Celebrity endorsers also are addressed in the revised Guides. While the 1980 Guides did not explicitly state that endorsers as well as advertisers could be liable under the FTC Act for statements they make in an endorsement, the revised Guides reflect Commission case law and clearly state that both advertisers and endorsers may be liable for false or unsubstantiated claims made in an endorsement – or for failure to disclose material connections between the advertiser and endorsers. The revised Guides also make it clear that celebrities have a duty to disclose their relationships with advertisers when making endorsements outside the context of traditional ads, such as on talk shows or in social media.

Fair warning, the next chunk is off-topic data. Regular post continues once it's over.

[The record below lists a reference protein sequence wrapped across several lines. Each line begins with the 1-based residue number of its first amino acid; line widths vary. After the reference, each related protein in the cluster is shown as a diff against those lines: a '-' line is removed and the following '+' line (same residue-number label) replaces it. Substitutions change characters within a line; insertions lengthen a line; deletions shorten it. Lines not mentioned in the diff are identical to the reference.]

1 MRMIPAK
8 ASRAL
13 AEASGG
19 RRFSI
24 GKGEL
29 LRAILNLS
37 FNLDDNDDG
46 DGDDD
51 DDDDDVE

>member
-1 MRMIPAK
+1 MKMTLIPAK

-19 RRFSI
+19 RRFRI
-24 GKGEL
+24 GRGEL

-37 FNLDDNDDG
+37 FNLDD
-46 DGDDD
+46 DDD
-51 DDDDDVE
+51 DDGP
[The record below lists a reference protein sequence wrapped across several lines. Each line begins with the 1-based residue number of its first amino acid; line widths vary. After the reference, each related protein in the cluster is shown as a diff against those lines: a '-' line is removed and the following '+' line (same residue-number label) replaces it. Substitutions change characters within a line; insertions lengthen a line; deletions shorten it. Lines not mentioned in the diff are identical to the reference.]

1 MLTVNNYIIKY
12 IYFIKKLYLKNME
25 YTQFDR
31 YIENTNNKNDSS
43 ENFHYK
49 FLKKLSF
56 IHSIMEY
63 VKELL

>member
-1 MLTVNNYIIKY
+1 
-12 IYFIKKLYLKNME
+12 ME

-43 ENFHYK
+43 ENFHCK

The Guides are administrative interpretations of the law intended to help advertisers comply with the Federal Trade Commission Act; they are not binding law themselves. In any law enforcement action challenging the allegedly deceptive use of testimonials or endorsements, the Commission would have the burden of proving that the challenged conduct violates the FTC Act.
The Commission vote approving issuance of the Federal Register notice detailing the changes was 4-0. The notice will be published in the Federal Register shortly, and is available now on the FTC’s Web site as a link to this press release. Copies also are available from the FTC’s Consumer Response Center, Room 130, 600 Pennsylvania Avenue, N.W., Washington, DC 20580.